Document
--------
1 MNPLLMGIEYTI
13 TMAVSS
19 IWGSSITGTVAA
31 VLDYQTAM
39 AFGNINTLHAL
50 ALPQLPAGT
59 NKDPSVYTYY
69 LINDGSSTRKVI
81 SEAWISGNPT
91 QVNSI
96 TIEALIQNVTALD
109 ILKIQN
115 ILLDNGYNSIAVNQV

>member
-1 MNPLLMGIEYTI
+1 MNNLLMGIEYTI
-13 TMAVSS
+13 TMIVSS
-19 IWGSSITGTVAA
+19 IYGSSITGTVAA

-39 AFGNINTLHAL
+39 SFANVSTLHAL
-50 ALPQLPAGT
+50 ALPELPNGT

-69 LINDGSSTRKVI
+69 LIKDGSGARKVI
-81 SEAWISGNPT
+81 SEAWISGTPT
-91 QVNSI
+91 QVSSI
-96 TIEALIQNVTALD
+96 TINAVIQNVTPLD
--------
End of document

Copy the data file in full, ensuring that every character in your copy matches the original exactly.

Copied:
1 MNPLLMGIEYTI
13 TMAVSS
19 IWGSSITGTVAA
31 VLDYQTAM
39 AFGNINTLHAL
50 ALPQLPAGT
59 NKDPSVYTYY
69 LINDGSSTRKVI
81 SEAWISGNPT
91 QVNSI
96 TIEALIQNVTALD
109 ILKIQN
115 ILLDNGYNSIAVNQV

>member
-1 MNPLLMGIEYTI
+1 MNNLLMGIEYTI
-13 TMAVSS
+13 TMIVSS
-19 IWGSSITGTVAA
+19 IYGSSITGTVAA

-39 AFGNINTLHAL
+39 SFANVSTLHAL
-50 ALPQLPAGT
+50 ALPELPNGT

-69 LINDGSSTRKVI
+69 LIKDGSGARKVI
-81 SEAWISGNPT
+81 SEAWISGTPT
-91 QVNSI
+91 QVSSI
-96 TIEALIQNVTALD
+96 TINAVIQNVTPLD